- Fringe Benefits Run Through AP 00:55:48
- Questions 00:56:22
- Presentation Closing 01:11:24
- De Minimus Fringe Benefits 00:23:38
- Fair Market Value (FMV) 00:07:56
- Federal Insurance Contributions Act (FICA) 00:43:45
- Federal Unemployment Tax Act (FUTA) 00:43:46
- Form W-2 00:27:10
- Fringe Benefits 00:01:22, 00:21:23
- Internal Revenue Code (IRC) 00:02:57
- Section 125 Cafeteria Plan 00:40:22
- Special Accounting Rule 00:13:10
Fringe Benefits: An extra benefit supplementing an employee's salary, for example, a company car, subsidized meals, health insurance, etc.
Form W-2: Form W-2 is an Internal Revenue Service tax form used in the United States to report wages paid to employees and the taxes withheld from them. Employers must complete a Form W-2 for each employee to whom they pay a salary, wage, or other compensation as part of the employment relationship. - Wikipedia (https://en.wikipedia.org/)
Internal Revenue Code (IRC): The Internal Revenue Code, formally the Internal Revenue Code of 1986, is the domestic portion of federal statutory tax law in the United States, published in various volumes of the United States Statutes at Large, and separately as Title 26 of the United States Code.
Special Accounting Rule: You can treat the value of taxable noncash benefits as paid on a pay period, quarter, semiannual, annual, or other basis, provided that the benefits are treated as paid no less frequently than annually.
Federal Unemployment Tax Act (FUTA): The Federal Unemployment Tax Act (FUTA) is a federal law that imposes an unemployment tax on employers. The FUTA tax funds the federal government's oversight of each state's unemployment program. Only employers pay FUTA tax. You must deposit the tax quarterly and file an annual form.
Federal Insurance Contributions Act (FICA): The Federal Insurance Contributions Act is a United States federal payroll contribution directed towards both employees and employers to fund Social Security and Medicare—federal programs that provide benefits for retirees, people with disabilities, and children of deceased workers.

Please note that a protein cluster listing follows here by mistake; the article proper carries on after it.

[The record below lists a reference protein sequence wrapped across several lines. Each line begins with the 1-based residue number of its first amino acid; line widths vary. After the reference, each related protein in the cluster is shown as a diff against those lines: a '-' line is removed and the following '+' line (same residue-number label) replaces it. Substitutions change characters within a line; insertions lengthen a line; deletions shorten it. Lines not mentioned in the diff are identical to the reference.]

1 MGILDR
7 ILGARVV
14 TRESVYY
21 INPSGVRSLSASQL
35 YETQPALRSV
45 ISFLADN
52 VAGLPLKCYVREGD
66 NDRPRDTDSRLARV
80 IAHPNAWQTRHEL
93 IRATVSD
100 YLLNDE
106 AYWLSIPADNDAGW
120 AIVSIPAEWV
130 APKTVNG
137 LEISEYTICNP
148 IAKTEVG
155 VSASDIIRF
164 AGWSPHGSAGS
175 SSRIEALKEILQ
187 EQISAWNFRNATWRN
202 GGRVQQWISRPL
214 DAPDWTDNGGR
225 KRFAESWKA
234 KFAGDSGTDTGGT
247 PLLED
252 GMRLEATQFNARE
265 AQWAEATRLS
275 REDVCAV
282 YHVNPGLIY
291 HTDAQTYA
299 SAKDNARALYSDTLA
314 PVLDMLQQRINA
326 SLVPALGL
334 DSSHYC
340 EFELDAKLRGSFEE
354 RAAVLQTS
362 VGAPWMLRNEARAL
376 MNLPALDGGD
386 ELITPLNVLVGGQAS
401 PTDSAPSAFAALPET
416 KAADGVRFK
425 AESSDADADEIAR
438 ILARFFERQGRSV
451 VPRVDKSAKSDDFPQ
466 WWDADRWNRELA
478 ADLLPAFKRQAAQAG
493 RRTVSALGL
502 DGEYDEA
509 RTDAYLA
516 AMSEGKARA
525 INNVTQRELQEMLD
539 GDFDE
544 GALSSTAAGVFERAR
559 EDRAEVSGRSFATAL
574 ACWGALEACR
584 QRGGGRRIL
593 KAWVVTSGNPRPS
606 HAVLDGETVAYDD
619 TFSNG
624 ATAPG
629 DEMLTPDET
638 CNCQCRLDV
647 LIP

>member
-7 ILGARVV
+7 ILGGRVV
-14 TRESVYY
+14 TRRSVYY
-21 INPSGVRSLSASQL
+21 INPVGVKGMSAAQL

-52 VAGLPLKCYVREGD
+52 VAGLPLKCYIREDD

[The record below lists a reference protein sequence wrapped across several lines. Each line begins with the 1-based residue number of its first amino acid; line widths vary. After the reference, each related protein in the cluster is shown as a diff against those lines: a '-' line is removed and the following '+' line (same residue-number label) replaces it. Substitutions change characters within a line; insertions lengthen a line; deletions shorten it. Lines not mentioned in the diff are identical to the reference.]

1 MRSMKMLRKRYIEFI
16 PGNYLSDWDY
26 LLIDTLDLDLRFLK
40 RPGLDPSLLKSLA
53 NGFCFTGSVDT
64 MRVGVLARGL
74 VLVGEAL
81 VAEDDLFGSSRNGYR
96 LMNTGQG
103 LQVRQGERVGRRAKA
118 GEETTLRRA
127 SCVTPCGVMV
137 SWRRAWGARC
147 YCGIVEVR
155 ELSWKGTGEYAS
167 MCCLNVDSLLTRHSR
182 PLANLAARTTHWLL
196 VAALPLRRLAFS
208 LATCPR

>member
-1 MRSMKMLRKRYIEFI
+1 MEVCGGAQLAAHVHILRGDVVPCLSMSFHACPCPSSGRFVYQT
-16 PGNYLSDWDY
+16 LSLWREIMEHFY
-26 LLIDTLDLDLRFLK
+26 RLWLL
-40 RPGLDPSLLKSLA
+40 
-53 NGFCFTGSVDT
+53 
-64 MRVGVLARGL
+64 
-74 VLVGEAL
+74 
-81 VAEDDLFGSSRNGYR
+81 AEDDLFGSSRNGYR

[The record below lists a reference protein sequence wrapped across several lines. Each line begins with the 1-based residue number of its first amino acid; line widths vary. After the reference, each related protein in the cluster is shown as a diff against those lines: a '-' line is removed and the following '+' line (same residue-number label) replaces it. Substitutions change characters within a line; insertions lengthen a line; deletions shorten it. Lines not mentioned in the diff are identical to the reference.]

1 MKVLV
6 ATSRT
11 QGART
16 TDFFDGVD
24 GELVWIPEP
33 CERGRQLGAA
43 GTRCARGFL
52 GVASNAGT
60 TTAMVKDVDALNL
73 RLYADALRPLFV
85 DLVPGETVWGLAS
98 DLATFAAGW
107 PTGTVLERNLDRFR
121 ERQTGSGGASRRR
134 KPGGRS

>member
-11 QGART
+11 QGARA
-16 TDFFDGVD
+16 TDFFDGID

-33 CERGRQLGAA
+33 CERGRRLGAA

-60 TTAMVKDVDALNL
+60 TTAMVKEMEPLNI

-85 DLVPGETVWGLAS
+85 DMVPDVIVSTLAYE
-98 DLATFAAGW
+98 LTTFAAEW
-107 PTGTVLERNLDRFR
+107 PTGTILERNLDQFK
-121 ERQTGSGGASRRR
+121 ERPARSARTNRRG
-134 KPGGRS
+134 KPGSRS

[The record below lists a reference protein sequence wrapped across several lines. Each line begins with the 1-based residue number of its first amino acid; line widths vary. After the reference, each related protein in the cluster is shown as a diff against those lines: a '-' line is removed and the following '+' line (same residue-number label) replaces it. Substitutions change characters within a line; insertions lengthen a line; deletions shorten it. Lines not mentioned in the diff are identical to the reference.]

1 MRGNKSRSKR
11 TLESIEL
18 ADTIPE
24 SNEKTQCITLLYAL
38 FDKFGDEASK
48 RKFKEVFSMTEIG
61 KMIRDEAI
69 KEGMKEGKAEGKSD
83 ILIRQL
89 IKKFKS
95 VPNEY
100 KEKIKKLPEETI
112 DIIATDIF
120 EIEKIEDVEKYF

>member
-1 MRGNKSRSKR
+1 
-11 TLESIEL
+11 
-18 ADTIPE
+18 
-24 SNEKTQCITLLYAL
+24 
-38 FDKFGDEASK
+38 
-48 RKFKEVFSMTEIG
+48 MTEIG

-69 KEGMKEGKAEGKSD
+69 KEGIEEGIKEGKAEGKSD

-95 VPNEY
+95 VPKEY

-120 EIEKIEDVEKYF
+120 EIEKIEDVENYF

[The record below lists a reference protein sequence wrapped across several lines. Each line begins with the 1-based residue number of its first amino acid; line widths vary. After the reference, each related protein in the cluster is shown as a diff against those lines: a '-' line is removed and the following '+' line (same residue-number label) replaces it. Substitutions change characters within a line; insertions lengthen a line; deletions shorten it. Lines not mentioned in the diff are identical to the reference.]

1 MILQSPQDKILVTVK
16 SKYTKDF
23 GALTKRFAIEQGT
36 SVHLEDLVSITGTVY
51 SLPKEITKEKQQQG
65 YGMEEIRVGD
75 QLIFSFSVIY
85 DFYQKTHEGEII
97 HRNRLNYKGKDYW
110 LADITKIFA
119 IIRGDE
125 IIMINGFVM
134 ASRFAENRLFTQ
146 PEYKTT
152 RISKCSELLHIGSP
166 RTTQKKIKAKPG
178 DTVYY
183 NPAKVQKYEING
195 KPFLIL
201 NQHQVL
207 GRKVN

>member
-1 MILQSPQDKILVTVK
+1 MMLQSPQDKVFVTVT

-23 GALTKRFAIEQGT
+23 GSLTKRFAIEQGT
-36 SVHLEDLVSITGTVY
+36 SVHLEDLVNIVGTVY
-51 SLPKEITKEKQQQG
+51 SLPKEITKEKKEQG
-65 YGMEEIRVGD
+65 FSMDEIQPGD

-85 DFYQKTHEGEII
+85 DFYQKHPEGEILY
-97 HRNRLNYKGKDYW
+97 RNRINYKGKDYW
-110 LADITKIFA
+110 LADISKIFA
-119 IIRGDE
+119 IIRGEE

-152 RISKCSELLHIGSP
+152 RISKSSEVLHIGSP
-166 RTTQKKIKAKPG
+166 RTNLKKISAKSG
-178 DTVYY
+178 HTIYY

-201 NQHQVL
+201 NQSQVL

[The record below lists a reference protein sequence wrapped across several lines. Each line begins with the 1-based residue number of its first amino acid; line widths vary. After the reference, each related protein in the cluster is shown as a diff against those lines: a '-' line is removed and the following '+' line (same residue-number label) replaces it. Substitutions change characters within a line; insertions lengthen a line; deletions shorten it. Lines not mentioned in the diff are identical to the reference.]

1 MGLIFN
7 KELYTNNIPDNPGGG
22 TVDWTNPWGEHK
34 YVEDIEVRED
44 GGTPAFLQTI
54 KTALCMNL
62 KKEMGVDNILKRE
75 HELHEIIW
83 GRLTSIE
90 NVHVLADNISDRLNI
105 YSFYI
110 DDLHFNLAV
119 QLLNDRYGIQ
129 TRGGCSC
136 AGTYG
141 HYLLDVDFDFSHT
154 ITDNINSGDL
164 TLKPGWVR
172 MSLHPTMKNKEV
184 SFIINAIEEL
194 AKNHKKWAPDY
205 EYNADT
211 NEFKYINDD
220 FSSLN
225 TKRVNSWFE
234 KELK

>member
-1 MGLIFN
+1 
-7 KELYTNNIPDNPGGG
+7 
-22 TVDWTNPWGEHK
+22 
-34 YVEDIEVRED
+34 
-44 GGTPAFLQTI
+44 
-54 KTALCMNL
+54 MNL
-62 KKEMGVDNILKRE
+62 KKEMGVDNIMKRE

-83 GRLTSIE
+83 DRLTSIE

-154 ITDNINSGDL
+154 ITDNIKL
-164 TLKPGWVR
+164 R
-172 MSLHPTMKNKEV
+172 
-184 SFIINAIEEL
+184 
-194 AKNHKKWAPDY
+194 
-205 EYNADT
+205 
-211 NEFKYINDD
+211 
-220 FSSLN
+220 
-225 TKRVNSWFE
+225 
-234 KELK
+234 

Fair Market Value (FMV): The term fair market value is used throughout the Internal Revenue Code among other federal statutory laws in the USA including Bankruptcy, many state laws, and several regulatory bodies. In litigation in many jurisdictions in the United States, the fair market value is determined at a hearing.
De Minimus Fringe Benefits: De minimis fringe benefits are low-value perks provided by an employer; de minimis is legal Latin for "minimal". Perks that are determined to be de minimis fringe benefits may not be accounted or taxed in some jurisdictions as having too small value and too complicated an accounting.
Section 125 Cafeteria Plan: A Section 125 Cafeteria Plan is an employer-sponsored benefits plan that lets employees pay for certain qualified medical expenses – such as health insurance premiums – on a pre-tax basis. Contributions to the cafeteria plan are made before taxes are taken out of their paychecks.